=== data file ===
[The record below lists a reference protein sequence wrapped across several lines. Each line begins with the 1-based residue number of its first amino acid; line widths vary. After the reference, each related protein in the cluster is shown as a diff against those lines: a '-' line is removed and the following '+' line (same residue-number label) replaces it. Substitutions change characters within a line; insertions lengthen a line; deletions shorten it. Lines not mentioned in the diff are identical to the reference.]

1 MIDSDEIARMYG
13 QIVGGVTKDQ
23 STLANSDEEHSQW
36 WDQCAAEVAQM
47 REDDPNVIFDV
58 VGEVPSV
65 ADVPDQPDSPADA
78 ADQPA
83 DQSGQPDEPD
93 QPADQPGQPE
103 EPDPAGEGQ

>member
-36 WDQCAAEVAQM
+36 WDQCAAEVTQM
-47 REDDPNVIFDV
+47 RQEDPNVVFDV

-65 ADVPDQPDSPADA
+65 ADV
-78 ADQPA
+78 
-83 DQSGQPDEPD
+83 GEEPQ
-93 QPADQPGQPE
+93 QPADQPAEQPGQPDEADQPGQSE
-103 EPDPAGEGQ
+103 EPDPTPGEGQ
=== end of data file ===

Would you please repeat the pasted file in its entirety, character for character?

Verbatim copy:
[The record below lists a reference protein sequence wrapped across several lines. Each line begins with the 1-based residue number of its first amino acid; line widths vary. After the reference, each related protein in the cluster is shown as a diff against those lines: a '-' line is removed and the following '+' line (same residue-number label) replaces it. Substitutions change characters within a line; insertions lengthen a line; deletions shorten it. Lines not mentioned in the diff are identical to the reference.]

1 MIDSDEIARMYG
13 QIVGGVTKDQ
23 STLANSDEEHSQW
36 WDQCAAEVAQM
47 REDDPNVIFDV
58 VGEVPSV
65 ADVPDQPDSPADA
78 ADQPA
83 DQSGQPDEPD
93 QPADQPGQPE
103 EPDPAGEGQ

>member
-36 WDQCAAEVAQM
+36 WDQCAAEVTQM
-47 REDDPNVIFDV
+47 RQEDPNVVFDV

-65 ADVPDQPDSPADA
+65 ADV
-78 ADQPA
+78 
-83 DQSGQPDEPD
+83 GEEPQ
-93 QPADQPGQPE
+93 QPADQPAEQPGQPDEADQPGQSE
-103 EPDPAGEGQ
+103 EPDPTPGEGQ